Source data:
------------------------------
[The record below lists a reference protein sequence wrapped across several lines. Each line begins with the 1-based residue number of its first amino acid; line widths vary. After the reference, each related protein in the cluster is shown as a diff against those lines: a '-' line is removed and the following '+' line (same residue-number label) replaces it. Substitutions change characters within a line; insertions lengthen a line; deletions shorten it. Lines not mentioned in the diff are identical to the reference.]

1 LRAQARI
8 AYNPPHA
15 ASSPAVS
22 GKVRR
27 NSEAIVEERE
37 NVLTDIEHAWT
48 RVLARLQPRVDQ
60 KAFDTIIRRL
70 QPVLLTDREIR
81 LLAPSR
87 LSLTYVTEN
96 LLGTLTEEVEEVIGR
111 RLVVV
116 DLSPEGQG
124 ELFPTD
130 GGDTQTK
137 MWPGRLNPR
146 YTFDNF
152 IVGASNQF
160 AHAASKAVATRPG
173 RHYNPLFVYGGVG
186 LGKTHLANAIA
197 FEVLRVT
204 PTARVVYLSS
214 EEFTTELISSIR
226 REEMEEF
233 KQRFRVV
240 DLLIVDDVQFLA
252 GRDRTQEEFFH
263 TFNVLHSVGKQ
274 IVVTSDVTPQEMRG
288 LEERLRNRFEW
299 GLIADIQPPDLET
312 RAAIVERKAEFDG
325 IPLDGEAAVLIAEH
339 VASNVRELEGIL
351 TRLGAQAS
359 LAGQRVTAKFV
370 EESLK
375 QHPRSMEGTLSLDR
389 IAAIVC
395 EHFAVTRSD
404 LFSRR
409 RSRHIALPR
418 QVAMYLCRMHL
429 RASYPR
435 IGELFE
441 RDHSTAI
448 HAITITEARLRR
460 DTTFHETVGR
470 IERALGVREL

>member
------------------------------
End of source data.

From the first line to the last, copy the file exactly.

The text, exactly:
[The record below lists a reference protein sequence wrapped across several lines. Each line begins with the 1-based residue number of its first amino acid; line widths vary. After the reference, each related protein in the cluster is shown as a diff against those lines: a '-' line is removed and the following '+' line (same residue-number label) replaces it. Substitutions change characters within a line; insertions lengthen a line; deletions shorten it. Lines not mentioned in the diff are identical to the reference.]

1 LRAQARI
8 AYNPPHA
15 ASSPAVS
22 GKVRR
27 NSEAIVEERE
37 NVLTDIEHAWT
48 RVLARLQPRVDQ
60 KAFDTIIRRL
70 QPVLLTDREIR
81 LLAPSR
87 LSLTYVTEN
96 LLGTLTEEVEEVIGR
111 RLVVV
116 DLSPEGQG
124 ELFPTD
130 GGDTQTK
137 MWPGRLNPR
146 YTFDNF
152 IVGASNQF
160 AHAASKAVATRPG
173 RHYNPLFVYGGVG
186 LGKTHLANAIA
197 FEVLRVT
204 PTARVVYLSS
214 EEFTTELISSIR
226 REEMEEF
233 KQRFRVV
240 DLLIVDDVQFLA
252 GRDRTQEEFFH
263 TFNVLHSVGKQ
274 IVVTSDVTPQEMRG
288 LEERLRNRFEW
299 GLIADIQPPDLET
312 RAAIVERKAEFDG
325 IPLDGEAAVLIAEH
339 VASNVRELEGIL
351 TRLGAQAS
359 LAGQRVTAKFV
370 EESLK
375 QHPRSMEGTLSLDR
389 IAAIVC
395 EHFAVTRSD
404 LFSRR
409 RSRHIALPR
418 QVAMYLCRMHL
429 RASYPR
435 IGELFE
441 RDHSTAI
448 HAITITEARLRR
460 DTTFHETVGR
470 IERALGVREL

>member